Types of Secondary Markets
Types of Secondary Markets
The two major types of secondary markets are exchanges and over-the-counter markets.
Over-The-Counter Markets (OTC)
An over-the-counter market is a decentralized place where members are trading amongst themselves. Dealers in OTC markets act as market-makers by quoting prices at which they want to buy and sell a security. A trade between two participants can be executed without other participants being aware of the price of the transaction. There’s high competition among the participants to get higher volumes, meaning that the price of securities may vary from seller to seller.
The term “over-the-counter market” originally referred to the off-Wall Street trading that exploded during the bull market of the 1920s, where shares were sold “over-the-counter” in stock shops and were not listed on a share exchange.
Over-the-counter markets do not have physical locations. Traders can place orders through electronic listing services like the Over-the-Counter Bulletin Board (OTCBB) and the OTC Markets Group (previously known as Pink Sheets). These networks of brokers usually describe themselves as providers of price and liquidity information for over the-country securities. In general, OTC markets are typically less transparent than exchanges and have fewer regulations to comply with than stocks traded on a stock exchange. Also, the counterparty risk is high in OTC markets as parties deal with each on one-to-one basis.
An example of the OTC market is the Foreign Exchange Market (FOREX).
An exchange is a market where people meet to trade securities. Exchanges serve to ensure fair and orderly trading and to provide reliable price information for the securities trading on that exchange. Exchanges operate under heavy regulations to guarantee that all trades are legal, secure, and transparent and the probability for counterparty risk is very low.
The secondary market can be further broken down into auction markets and dealer markets.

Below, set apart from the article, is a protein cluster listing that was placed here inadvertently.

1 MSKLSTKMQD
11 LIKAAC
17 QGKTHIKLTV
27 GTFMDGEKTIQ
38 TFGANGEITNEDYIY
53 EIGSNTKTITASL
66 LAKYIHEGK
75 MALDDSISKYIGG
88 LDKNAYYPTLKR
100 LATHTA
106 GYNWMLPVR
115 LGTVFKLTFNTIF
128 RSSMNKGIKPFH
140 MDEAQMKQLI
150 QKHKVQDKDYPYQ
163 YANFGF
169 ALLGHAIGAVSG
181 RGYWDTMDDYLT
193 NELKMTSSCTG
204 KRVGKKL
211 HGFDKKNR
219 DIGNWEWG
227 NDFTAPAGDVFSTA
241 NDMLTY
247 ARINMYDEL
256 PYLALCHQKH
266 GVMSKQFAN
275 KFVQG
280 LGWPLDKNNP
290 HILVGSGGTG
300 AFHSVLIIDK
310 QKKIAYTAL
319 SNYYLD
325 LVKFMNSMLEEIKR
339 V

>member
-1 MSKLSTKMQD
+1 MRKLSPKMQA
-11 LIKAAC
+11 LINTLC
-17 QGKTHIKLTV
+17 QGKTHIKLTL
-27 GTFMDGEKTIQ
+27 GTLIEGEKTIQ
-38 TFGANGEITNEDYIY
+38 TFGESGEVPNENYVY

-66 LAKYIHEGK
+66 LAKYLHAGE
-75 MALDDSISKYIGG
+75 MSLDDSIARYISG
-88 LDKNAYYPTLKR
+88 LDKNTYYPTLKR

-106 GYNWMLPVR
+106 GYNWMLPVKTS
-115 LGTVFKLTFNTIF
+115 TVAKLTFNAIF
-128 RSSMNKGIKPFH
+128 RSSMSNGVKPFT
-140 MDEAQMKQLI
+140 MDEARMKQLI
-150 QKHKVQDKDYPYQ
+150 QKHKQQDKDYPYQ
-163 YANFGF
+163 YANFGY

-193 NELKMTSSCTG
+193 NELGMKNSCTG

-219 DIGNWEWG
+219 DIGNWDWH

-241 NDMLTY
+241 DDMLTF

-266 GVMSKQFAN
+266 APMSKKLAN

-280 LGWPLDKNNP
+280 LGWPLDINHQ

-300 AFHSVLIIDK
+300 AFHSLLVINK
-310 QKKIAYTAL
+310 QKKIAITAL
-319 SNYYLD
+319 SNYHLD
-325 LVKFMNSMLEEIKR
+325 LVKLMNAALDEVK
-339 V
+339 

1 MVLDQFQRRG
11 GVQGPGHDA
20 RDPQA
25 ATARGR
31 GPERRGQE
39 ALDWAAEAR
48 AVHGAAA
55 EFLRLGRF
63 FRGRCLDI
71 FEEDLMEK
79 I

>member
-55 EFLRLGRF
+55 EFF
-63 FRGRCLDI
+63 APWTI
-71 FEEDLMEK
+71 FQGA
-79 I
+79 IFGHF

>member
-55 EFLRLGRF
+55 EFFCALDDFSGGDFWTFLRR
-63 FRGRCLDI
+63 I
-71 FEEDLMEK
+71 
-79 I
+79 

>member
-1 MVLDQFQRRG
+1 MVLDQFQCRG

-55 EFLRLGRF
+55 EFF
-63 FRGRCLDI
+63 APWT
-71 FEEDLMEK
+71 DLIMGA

An auction market is a market with a fixed location that facilitates trading and liquidity by matching buyers and sellers for a specific security. Investors and institutions who wish to trade securities enter the prices at which they are willing to buy (the bid price) and sell (the ask price) at the same time. When a buyer’s price and a seller’s asking price match, the bid and offer are paired together to execute an order. The price at which a stock trades represents the highest price that a buyer is willing to pay and the lowest price that a seller is willing to accept. The underlying idea behind the auction secondary market is that the convergence of buyers and sellers will bring out mutually agreeable prices.
A typical example of an auction market is the New York Stock Exchange (NYSE).
The dealer secondary market is where investors trade with dealers, who are also known as market makers. Dealers provide liquidity and transparency by electronically displaying prices at which they are willing to buy and sell a particular stock. These prices are referred to as the bid price and the offer price.
Dealers often sell their stocks at a price greater than the bid price they pay. The difference between these two prices, called the bid-ask spread, enables dealers to earn profits while ensuring the liquidity of an immediately available market to occasional participants. This also pays for the risk that prices could decline while dealers are holding the securities.
Dealer markets don’t require parties to converge in a central location. Rather, participants in the market are joined through electronic networks. At that, investors operating in dealer markets may have to search for the dealer offering the best price. The theory behind dealer markets is that competition encourages dealers to provide the best possible prices for investors.
A typical example of a dealer market is the NASDAQ.